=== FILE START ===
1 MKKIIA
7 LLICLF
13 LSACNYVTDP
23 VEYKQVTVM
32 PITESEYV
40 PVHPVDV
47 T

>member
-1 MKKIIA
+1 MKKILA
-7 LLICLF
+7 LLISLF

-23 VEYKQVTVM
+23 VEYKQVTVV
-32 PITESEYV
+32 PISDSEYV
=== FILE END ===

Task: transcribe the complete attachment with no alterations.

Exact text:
1 MKKIIA
7 LLICLF
13 LSACNYVTDP
23 VEYKQVTVM
32 PITESEYV
40 PVHPVDV
47 T

>member
-1 MKKIIA
+1 MKKILA
-7 LLICLF
+7 LLISLF

-23 VEYKQVTVM
+23 VEYKQVTVV
-32 PITESEYV
+32 PISDSEYV